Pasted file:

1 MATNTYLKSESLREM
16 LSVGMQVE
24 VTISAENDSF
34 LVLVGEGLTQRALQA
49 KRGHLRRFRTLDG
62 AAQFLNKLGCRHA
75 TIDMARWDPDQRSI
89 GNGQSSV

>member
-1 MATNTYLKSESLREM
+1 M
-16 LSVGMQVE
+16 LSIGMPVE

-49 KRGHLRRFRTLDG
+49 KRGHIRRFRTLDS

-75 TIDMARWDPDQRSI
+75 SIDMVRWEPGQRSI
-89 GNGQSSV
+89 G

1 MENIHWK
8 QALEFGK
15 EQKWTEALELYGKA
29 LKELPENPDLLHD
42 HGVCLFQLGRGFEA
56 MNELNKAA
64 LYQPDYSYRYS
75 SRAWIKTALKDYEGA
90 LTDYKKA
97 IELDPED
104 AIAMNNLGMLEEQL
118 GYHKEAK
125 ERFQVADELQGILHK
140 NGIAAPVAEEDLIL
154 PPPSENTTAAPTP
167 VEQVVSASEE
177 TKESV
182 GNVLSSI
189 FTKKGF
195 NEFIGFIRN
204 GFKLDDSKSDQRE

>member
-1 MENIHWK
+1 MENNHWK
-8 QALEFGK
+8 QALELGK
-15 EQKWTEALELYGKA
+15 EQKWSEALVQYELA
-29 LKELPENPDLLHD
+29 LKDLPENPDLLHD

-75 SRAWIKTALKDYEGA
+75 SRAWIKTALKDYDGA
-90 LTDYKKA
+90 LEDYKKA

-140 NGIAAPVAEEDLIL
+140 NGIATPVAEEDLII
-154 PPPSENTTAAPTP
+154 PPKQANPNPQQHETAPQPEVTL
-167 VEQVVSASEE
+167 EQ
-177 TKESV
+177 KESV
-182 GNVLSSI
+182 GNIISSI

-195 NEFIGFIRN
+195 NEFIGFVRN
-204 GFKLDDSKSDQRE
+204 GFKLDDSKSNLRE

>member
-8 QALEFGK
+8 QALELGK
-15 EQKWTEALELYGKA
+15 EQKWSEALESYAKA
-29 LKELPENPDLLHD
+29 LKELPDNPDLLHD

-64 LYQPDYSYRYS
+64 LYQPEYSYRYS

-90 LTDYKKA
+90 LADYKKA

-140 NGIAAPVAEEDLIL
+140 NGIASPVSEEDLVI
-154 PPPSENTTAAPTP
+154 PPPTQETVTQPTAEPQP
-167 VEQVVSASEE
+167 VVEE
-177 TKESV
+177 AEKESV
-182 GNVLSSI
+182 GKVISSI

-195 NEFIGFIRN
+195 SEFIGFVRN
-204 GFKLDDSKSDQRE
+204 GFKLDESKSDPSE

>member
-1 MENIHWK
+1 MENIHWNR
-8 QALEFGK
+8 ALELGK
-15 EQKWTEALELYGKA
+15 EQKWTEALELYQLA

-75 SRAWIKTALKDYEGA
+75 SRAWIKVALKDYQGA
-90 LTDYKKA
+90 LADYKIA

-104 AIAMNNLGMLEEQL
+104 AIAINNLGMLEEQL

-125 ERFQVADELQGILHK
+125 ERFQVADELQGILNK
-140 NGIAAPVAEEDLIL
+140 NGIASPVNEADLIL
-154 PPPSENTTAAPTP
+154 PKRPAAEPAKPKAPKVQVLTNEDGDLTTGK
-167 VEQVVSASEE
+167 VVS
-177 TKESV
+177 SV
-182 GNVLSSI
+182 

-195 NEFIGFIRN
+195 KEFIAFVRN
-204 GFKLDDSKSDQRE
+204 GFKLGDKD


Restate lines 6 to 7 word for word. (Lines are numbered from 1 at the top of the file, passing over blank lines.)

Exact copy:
62 AAQFLNKLGCRHA
75 TIDMARWDPDQRSI